Netflix Q4 report to kick off the year of streaming research as Hollywood and Wall Street try to see if the math can work

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Netflix, after pulling out of a debilitating series of setbacks in the first part of 2022, will face another test on Thursday afternoon when it reports its fourth-quarter financial results.

As well as kicking off the quarterly earnings season for media and entertainment companies, the report will usher in a year of increased focus on the streaming business. Having moved mountains (and billions of dollars) to try and compete with Netflix after years of letting it run off the streaming game, media companies are still very early in their direct-to-consumer orientation process.

“Instead of being the new slice of bread, investors and executives have accepted that streaming is, in fact, not a good thing — at least not compared to what came before it,” MoffettNathanson analyst Robert Fishman wrote in a note to clients this week. “But that pre-streaming era is now long gone and will not return. If streaming is a mediocre business, so what? We are now in a streaming era.”

Netflix predicts it will add 4.5 million subscribers in the quarter, reaching 227.6 million subscribers worldwide. Even if it hits that target, its profit would be the smallest during the holiday quarter since 2014. The company added 8.3 million in the comparable period in 2021.

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Programming milestones during the quarter, sure, including the rapid success Wednesday, have the potential to boost subscriber numbers. But earnings will fall significantly from a year ago, with analyst consensus calling for earnings of 44 cents per share, down from $1.33 in the quarter of 2021. Revenue has also come under pressure. standing, with the Wall Street consensus of $7.8 billion just slightly higher than $7.7 billion a year ago.

A key theme in the company’s previous earnings report last October was that Netflix executives believed they were “on track to re-accelerate growth” after two disastrous backward quarters earlier this year. Still, the cost of content continues to weigh heavily. Netflix has said it plans to keep content spending steady at $18 billion a year, though for a go-go tech player, flat is the new down.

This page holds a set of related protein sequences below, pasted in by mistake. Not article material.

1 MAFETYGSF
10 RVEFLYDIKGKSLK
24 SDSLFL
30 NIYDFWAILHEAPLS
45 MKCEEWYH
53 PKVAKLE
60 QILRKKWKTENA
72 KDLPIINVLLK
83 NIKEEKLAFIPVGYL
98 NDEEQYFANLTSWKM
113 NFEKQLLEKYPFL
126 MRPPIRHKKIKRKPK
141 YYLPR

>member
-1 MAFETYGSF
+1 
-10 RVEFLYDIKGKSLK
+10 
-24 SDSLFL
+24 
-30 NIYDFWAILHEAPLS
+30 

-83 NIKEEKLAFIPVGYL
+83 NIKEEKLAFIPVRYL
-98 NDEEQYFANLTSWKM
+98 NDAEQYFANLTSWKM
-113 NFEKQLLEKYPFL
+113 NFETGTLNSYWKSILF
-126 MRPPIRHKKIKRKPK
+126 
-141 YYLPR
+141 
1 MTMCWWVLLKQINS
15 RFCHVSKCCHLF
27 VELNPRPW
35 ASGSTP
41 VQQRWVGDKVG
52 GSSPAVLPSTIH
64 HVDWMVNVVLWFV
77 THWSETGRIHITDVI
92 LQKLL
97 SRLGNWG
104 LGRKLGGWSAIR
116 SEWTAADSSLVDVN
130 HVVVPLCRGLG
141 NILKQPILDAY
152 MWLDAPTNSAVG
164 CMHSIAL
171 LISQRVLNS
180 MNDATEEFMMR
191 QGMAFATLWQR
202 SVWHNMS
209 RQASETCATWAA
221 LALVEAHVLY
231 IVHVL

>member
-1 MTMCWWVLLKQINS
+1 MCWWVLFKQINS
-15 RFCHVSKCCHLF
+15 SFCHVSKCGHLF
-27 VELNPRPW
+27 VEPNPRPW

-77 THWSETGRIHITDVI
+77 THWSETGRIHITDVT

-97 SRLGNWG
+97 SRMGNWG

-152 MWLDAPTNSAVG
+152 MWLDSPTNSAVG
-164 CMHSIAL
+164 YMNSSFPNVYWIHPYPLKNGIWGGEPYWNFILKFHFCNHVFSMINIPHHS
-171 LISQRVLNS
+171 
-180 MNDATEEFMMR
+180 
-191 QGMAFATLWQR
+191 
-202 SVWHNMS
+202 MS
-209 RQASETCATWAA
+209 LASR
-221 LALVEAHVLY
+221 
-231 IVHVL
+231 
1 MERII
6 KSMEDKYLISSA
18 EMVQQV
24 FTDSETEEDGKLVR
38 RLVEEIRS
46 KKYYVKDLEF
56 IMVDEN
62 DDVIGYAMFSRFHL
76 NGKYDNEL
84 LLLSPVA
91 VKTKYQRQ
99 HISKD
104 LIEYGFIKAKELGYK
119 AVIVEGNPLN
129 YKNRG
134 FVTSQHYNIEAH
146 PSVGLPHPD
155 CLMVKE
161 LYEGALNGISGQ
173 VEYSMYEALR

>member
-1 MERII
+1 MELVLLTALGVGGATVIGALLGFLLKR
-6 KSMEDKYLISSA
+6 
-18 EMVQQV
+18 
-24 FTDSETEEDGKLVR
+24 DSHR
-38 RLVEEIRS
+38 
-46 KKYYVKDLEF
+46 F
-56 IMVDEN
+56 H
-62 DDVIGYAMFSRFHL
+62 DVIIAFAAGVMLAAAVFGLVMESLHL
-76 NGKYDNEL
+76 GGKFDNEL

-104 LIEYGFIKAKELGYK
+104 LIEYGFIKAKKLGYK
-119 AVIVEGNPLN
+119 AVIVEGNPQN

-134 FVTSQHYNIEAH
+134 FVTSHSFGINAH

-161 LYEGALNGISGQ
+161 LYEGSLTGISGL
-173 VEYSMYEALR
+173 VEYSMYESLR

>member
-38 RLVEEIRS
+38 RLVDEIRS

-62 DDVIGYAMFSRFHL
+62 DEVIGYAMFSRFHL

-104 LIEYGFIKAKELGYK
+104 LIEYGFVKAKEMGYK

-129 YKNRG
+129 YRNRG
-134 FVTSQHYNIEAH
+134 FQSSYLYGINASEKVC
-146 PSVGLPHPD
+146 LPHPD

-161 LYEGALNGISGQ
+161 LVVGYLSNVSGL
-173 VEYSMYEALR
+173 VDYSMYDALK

Two key issues expected to feature prominently in the company’s shareholder letter and executive video interview (Netflix’s version of the traditional conference call) are password sharing and advertising. After years of ignoring or even winking at the practice of passing on credentials, the company has decided to stop letting subscribers do this for free. Co-CEO Ted Sarandos admitted during a December appearance at a conference hosted by UBS that the company can expect some complaints. “Consumers aren’t going to love it right away,” he said, “but we have to show them why they need to see value.” Many Wall Streeters see an inflow of several billion dollars in new revenue if the company can manage the process effectively.

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Similarly, advertising is widely seen as contributing to revenue growth, even as the overall trajectory of subscription profits begins to level off. Early indications about the progress of the cheaper ad-supported subscription tier — which was introduced last November after a stunning reversal of the company’s longstanding anti-ad stance — is that traction is minimal. Financially, the mid-quarter launch in 12 territories was never expected to be a game-changer in the quarter, but many ears will listen closely to early descriptions of the effort.

Eric Sheridan, a veteran tech industry analyst at Goldman Sachs, described the start of Netflix’s $7-a-month subscription business as “muted” at best. In a note to clients, he questioned the magnitude of the positive side of the effort. “We expect a large number of large-scale brand advertisers to adopt the offering, but it is
current framework (large minimum stakes, above industry prices and limited measurement) could limit ad dollar opportunity (absence of wider range of users, greater measurement/attribution),” he wrote. “Additionally, we remain concerned that additional subscription offerings could lead to ‘spin-down’ to the lowest priced plans by users in a potential consumer recession over the next 6-12 months.”

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Sheridan considers Netflix a “show-me stock” and rates stocks a “sell.” The opposite view is John Blackledge of Cowen & Co., who sees a “big advertising opportunity” as a catalyst for stocks. In a Cowen survey, Blackledge reported, one-third of digital ad buyers indicated they plan to buy space on Netflix.

Netflix still has long-term growth potential, says Blackledge, with incremental profit margins of 80% to 85%.

An investment company known for years as a Netflix bear, Wedbush Securities, has turned into a bull. In a report this week, the company’s Alicia Reese and Michael Pachter argue that the company is “well positioned in this murky environment as streamers change strategy, and should be valued as an immensely profitable, slow-growing company.”

Investors so far this year seem willing to tune in to the Netflix narrative. Shares of the company are up nearly 13% year to date in 2023, closing today at $326.33.